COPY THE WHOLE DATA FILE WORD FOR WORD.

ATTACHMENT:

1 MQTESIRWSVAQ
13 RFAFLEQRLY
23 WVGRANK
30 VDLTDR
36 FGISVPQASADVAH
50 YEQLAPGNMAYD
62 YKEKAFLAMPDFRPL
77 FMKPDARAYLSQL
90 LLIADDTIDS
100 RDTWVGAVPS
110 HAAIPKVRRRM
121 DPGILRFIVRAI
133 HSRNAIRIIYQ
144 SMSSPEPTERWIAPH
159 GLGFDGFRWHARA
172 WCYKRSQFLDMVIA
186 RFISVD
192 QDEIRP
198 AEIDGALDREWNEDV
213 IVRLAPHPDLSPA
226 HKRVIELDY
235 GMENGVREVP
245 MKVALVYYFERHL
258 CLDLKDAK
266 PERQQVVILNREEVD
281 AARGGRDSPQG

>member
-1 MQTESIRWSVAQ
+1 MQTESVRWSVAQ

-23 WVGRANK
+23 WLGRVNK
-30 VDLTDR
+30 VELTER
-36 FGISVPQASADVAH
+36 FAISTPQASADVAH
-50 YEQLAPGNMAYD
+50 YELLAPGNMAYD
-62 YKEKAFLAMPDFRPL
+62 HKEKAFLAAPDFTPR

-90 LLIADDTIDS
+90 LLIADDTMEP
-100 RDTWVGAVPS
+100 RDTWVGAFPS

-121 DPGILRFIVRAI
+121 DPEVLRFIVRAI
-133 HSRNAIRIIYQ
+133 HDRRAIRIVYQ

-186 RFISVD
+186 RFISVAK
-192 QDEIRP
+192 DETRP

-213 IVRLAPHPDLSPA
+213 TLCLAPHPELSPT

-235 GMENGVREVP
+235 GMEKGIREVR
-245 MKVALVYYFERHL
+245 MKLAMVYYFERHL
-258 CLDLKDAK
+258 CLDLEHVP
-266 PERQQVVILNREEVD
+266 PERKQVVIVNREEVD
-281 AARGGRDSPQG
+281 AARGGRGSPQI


1 MQTESIRWSVAQ
13 RFAFLEQRLY
23 WVGRANK
30 VDLTDR
36 FGISVPQASADVAH
50 YEQLAPGNMAYD
62 YKEKAFLAMPDFRPL
77 FMKPDARAYLSQL
90 LLIADDTIDS
100 RDTWVGAVPS
110 HAAIPKVRRRM
121 DPGILRFIVRAI
133 HSRNAIRIIYQ
144 SMSSPEPTERWIAPH
159 GLGFDGFRWHARA
172 WCYKRSQFLDMVIA
186 RFISVD
192 QDEIRP
198 AEIDGALDREWNEDV
213 IVRLAPHPDLSPA
226 HKRVIELDY
235 GMENGVREVP
245 MKVALVYYFERHL
258 CLDLKDAK
266 PERQQVVILNREEVD
281 AARGGRDSPQG

>member
-1 MQTESIRWSVAQ
+1 MQTESVRWSVAQ

-23 WVGRANK
+23 WLGRVNK
-30 VDLTDR
+30 VELTER
-36 FGISVPQASADVAH
+36 FAISTPQASADVAH
-50 YEQLAPGNMAYD
+50 YELLAPGNMAYD
-62 YKEKAFLAMPDFRPL
+62 HKEKAFLAAPDFTPR

-90 LLIADDTIDS
+90 LLIADDTMEP
-100 RDTWVGAVPS
+100 RDTWVGAFPS

-121 DPGILRFIVRAI
+121 DPEVLRFIVRAI
-133 HSRNAIRIIYQ
+133 HDRRAIRIVYQ

-186 RFISVD
+186 RFISVAK
-192 QDEIRP
+192 DETRP

-213 IVRLAPHPDLSPA
+213 TLCLAPHPELSPT

-235 GMENGVREVP
+235 GMEKGIREVR
-245 MKVALVYYFERHL
+245 MKLAMVYYFERHL
-258 CLDLKDAK
+258 CLDLEHVP
-266 PERQQVVILNREEVD
+266 PERKQVVIVNREEVD
-281 AARGGRDSPQG
+281 AARGGRGSPQI